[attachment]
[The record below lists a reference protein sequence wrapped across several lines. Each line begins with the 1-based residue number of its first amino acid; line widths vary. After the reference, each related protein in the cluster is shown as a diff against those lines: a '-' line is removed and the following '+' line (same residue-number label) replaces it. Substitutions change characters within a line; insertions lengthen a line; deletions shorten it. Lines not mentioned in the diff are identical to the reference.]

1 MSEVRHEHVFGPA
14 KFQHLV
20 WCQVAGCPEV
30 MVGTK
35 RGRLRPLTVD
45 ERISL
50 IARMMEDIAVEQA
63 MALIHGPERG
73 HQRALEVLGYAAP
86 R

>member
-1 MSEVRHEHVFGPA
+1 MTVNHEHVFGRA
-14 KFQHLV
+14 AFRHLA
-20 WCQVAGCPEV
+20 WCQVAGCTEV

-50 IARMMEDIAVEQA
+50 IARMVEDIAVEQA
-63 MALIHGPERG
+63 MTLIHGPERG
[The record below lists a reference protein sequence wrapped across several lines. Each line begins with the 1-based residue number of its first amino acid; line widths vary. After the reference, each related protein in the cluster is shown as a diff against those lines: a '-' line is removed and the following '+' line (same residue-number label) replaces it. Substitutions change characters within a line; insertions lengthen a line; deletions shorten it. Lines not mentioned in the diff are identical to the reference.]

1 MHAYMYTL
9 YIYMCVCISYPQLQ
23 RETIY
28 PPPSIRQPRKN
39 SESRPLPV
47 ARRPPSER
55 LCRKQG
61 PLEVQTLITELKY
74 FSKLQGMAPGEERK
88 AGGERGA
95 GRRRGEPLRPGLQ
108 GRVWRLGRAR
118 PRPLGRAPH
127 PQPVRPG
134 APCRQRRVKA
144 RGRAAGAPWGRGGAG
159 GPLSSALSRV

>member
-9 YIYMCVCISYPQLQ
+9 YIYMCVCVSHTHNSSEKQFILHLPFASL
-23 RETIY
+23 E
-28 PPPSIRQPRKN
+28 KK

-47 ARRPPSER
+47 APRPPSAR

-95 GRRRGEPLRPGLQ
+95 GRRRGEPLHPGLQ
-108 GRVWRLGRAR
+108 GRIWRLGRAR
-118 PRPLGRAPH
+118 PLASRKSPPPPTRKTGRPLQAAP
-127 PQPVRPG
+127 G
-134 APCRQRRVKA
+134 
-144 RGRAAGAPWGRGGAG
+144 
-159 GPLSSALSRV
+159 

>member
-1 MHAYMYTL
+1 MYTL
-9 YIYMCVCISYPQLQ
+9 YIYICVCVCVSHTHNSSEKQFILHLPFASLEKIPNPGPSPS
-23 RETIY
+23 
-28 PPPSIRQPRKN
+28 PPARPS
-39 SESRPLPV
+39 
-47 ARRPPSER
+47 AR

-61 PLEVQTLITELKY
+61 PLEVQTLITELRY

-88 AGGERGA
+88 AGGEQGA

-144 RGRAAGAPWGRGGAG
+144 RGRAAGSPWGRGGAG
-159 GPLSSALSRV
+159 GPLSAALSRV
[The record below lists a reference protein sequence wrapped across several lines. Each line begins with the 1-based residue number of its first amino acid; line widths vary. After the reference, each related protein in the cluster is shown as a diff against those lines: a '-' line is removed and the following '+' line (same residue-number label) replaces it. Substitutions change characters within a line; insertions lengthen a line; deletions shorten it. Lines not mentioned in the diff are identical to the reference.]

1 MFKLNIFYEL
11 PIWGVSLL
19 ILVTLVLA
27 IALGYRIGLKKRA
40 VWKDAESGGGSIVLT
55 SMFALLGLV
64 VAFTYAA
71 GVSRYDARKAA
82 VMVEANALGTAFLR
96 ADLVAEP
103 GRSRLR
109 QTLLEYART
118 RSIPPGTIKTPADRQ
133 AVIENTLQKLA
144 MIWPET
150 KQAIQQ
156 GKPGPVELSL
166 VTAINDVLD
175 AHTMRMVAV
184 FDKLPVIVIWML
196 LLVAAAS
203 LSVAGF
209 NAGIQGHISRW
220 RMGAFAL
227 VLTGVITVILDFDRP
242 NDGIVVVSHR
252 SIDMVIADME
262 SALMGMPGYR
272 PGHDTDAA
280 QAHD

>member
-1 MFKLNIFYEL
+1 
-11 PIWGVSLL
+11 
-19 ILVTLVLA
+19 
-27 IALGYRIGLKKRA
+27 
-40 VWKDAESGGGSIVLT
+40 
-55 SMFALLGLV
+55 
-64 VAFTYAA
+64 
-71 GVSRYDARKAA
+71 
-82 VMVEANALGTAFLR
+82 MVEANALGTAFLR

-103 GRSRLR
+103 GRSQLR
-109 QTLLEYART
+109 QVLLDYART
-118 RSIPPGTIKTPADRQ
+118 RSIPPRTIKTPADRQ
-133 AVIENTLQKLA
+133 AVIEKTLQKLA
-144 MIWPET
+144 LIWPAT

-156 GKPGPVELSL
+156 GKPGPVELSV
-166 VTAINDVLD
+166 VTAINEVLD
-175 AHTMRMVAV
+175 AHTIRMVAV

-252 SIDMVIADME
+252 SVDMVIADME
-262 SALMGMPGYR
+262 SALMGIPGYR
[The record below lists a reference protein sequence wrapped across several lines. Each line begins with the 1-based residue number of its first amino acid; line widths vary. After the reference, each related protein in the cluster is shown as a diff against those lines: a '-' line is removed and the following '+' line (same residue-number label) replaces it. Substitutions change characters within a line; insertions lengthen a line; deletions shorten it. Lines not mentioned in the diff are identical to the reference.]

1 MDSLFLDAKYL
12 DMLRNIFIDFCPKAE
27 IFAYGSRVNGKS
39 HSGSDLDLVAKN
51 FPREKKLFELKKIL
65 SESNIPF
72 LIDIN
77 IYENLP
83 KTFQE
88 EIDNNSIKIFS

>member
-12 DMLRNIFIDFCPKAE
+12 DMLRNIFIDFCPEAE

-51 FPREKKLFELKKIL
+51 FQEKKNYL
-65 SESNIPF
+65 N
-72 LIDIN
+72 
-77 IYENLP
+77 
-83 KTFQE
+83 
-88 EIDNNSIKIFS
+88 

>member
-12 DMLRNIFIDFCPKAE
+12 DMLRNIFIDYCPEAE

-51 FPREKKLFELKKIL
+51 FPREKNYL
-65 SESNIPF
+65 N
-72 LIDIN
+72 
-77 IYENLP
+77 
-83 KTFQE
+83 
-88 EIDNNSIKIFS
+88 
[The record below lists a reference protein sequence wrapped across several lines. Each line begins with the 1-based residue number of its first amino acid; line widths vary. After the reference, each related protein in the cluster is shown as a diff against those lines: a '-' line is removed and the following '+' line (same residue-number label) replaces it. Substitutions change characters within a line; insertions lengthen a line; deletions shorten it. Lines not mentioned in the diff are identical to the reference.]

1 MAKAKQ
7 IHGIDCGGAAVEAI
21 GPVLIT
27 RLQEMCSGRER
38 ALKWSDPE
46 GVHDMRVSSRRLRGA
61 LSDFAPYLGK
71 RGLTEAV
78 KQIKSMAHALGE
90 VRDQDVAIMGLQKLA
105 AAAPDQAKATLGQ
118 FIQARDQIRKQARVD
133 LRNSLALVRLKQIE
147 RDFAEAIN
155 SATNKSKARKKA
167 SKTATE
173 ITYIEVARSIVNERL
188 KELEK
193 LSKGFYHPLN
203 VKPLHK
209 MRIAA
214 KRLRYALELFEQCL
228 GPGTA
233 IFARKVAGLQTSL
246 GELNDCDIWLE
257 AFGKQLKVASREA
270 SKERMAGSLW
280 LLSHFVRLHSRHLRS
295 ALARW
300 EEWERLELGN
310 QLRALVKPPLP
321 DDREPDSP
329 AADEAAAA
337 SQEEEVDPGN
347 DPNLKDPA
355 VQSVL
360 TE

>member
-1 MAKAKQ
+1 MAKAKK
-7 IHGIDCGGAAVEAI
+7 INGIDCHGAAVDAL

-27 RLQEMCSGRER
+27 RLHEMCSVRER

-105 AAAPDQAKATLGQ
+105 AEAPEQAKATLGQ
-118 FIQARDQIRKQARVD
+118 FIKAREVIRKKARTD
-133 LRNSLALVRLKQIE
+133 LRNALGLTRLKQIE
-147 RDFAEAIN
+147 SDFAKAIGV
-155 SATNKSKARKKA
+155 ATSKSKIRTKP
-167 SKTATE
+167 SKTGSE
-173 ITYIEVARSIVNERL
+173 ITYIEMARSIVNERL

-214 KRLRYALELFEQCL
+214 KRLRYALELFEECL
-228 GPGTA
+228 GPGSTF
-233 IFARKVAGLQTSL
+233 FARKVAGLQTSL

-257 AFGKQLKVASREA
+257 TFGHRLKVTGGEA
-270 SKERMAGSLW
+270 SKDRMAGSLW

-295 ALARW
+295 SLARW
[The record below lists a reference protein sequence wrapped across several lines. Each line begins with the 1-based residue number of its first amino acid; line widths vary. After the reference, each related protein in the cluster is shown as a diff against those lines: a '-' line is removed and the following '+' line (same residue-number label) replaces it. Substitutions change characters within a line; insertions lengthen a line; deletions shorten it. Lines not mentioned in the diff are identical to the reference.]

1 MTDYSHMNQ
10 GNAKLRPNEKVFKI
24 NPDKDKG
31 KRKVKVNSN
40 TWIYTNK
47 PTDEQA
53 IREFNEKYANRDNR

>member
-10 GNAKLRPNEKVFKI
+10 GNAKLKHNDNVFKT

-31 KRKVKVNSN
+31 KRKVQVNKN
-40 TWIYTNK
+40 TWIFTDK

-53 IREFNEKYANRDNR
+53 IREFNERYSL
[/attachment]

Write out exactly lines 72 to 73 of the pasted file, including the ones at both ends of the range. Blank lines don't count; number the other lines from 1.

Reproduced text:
+28 PPARPS
-39 SESRPLPV